Ground cover thet can be driven on

plantermunnMarch 13, 2005

I have a gravel drive with flower beds next to it. We some times have trucks in and out. So it gets driven on a few times a year.

I want something kind of low to the ground. It is in full sun .I was thinkink mint if it can be squished. Or just anything tough.

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most of them bounce back pretty well- at worse, they're 'tire pruned' and grow back faster for it ;)

I've seen sedums, vinca, and creeping phlox bounce back...

and mint? jeeze- with mint, all you'll do is put more stem in contact with the ground, encouraging rooting!

    Bookmark   March 14, 2005 at 2:35PM
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Thanks China Cat. I already have some phlox and vinca. I will give them a go. Maby not the vince I want somethind real short.

    Bookmark   March 14, 2005 at 5:54PM
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There are some thymes that can tolerate infrequent traffic, ivy too. Mint will do the trick for you but you'll have mint all over the place!

    Bookmark   March 14, 2005 at 8:22PM
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Why not plant Taraxacum officinale? This hardy flowering perennial has low leaves and a nice yellow flower, blooms practically all year long and can take even the heaviest cement truck. It's resistant to any disease or blight and can withstand many chemicals. It's self-seeding and covers large areas quite nicely. Parts are edible too...

Hey, just an idea. :-)

Here is a link that might be useful: Happy Spring flowers...

    Bookmark   March 23, 2005 at 7:34PM
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diggerdee zone 6 CT

LOL, Keithdirt! I knew your description sounded too good to be true!


    Bookmark   March 25, 2005 at 1:23PM
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I decided not to try the mint. I did buy some thime.Spred out some of my phlox. Sedums dont do well there. To mutch clay. How long will it take to grow 600 feet of
A big sprig makes about 6 in a year divided into 5 big sprigs second year 6in x5 x 25 x 125 x x625. 600 feet X by 12 in = I would be old by then. I better start with a flat.Or 2.

    Bookmark   April 1, 2005 at 8:52PM
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redants(Zone 5, ontario)

I have heard Brass buttons can be driven on a couple of times a day and still do well.

    Bookmark   April 2, 2005 at 11:52AM
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Stellinate(5 OH)

You might try some lemon balm. Mine is not invasive like the mint. We don't drive on it but, dogs......even mow it down once in awhile and it smells good when you do any of those things.

    Bookmark   April 22, 2005 at 9:14PM
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Skybird - z5, Denver, Colorado

Hi Planter,

I know your original post is over a month old, but since you have such a big area, I figure you might still be looking for more.

If you're trying thymes, the one that will work best for you is woolly thyme, Thymus Praecox 'Pseudolanuginosus'. It stays very low, gets pretty lavender-pink flowers, and is drought tolerant and tough. It tolerates regular foot traffic quite well, and is often used in the cracks between bricks and stones on walks and patios. Unless it's every day, driving on it shouldn't have much effect at all. It spreads easily, and once it starts to spread, you can easily take 1" plugs out of the middle of it to spread it even further.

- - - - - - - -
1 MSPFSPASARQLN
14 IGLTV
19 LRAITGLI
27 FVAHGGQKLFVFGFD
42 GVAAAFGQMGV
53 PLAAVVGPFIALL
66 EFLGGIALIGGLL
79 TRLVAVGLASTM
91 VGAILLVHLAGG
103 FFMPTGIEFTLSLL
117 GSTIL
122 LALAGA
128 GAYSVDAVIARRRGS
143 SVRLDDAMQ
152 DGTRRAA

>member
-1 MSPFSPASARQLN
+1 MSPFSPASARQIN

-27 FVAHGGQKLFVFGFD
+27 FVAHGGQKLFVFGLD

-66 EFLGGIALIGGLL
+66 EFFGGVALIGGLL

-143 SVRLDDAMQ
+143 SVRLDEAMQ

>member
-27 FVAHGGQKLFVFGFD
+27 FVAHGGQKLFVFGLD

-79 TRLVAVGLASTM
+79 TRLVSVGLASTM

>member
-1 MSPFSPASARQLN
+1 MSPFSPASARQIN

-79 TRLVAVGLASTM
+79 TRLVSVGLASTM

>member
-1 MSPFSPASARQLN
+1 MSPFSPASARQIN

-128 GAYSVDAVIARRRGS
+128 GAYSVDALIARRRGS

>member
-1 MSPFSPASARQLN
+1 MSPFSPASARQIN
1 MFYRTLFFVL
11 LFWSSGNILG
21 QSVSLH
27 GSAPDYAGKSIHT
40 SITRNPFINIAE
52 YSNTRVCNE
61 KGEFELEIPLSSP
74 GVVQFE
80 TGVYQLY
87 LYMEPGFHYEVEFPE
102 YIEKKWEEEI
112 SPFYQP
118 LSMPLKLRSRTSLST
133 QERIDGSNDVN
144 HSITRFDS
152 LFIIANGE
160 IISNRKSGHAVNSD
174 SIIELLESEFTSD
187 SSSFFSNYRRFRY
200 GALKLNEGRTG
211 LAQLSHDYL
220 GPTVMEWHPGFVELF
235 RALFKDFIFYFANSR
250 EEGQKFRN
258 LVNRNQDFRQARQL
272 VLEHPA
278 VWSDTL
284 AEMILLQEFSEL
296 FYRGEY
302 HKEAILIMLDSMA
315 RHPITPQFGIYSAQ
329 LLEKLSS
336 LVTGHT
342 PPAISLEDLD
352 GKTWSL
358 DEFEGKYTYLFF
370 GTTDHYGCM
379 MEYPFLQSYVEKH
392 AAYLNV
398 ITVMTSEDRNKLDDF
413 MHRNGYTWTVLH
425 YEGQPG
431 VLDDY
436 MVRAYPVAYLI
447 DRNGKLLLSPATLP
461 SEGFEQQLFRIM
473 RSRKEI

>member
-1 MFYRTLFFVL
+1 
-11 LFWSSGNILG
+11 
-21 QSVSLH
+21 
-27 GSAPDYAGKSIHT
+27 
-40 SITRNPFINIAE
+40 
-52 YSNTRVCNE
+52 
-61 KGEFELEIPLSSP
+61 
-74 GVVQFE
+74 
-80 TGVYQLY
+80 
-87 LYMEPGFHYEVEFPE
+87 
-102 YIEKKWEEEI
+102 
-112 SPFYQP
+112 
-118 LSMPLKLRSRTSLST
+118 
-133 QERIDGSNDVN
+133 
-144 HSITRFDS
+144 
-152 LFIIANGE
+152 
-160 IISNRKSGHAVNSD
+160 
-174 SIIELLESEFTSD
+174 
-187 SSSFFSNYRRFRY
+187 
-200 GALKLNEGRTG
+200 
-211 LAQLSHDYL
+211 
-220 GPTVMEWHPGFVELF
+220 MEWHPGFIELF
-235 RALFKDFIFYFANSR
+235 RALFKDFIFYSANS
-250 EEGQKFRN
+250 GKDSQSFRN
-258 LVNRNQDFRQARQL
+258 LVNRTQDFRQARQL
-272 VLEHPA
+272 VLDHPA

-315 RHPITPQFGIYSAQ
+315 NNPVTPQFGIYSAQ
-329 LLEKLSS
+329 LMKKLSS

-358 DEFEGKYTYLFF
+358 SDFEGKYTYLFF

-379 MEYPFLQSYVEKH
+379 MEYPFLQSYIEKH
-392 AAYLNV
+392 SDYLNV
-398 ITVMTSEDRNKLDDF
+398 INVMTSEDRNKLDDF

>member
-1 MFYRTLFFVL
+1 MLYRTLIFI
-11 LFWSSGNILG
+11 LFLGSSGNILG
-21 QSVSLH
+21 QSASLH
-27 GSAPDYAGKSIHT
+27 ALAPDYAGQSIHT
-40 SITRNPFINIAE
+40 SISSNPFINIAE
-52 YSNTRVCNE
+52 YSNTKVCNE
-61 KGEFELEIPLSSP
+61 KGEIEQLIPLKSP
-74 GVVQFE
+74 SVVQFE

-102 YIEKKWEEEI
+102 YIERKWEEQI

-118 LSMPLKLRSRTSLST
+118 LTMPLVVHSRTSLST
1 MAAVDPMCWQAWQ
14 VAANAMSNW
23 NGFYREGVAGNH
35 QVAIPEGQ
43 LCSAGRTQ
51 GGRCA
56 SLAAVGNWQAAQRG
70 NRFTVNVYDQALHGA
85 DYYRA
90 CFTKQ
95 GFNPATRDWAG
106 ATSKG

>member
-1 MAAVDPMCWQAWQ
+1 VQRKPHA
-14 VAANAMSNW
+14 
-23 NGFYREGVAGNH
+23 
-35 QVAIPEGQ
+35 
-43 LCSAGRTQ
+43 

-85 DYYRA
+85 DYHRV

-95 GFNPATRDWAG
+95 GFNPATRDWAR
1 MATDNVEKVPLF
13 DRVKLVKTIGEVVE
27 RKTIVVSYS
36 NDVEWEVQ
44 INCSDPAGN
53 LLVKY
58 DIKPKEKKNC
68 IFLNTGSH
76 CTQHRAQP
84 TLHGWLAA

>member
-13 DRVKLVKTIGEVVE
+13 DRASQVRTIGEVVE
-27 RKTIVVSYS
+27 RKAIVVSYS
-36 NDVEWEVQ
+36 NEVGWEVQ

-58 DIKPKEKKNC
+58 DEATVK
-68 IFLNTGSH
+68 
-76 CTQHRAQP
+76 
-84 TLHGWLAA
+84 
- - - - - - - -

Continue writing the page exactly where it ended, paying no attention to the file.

And if you've decided to try any of the Taraxacum officinale, I'll be GLAD to ship you as many as you want---FREE--and I'll even pay the shipping! Thanks for the great laugh, Keithdirt. I think we need a few more comedians around here---some of these folks are just a little too straight laced. Gardening is supposed to be fun!

Happy spring all,

    Bookmark   April 23, 2005 at 12:35AM
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I got some lemon thyme and a green one. I will try a woolly one too. I am just going to try lots of things.
I have bought lots of different sedums.I am picking them apart and makeing lots of starts. I will try them over there and see witch ones make.

I am going to plant the stripe down the middle where the grass grows too.

But not mint.I started to pull some up that i planted last year. The roots were about 3 feet long. If i keep it it will be in pots.

    Bookmark   April 23, 2005 at 7:41PM
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Okay, I'm new here--I'll bite...just what is Taraxacum officinale??

    Bookmark   April 23, 2005 at 11:53PM
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Skybird - z5, Denver, Colorado

Click on the 'Happy Spring Flowers" link, 7 posts up.


    Bookmark   April 24, 2005 at 12:03AM
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Skybird - z5, Denver, Colorado


When you're dividing the sedums, any peices that break off--without roots--group them in little batches of 4 or 6 and stick them in the ground. Water them once or twice a week, and in a month or two they'll have roots and be spreading too. As long as they're long enough to stick them a half inch or so into the soil, that's all you need. If the ones you got are long enough, you can give them a haircut and do this with all the pieces you cut off too. A lot of the sedum's will work, but I think some of the "fleshier" ones will get too squished to recover easily. Also, FYI, a lot of the sedums are evergreen.

Have fun,

    Bookmark   April 24, 2005 at 12:18AM
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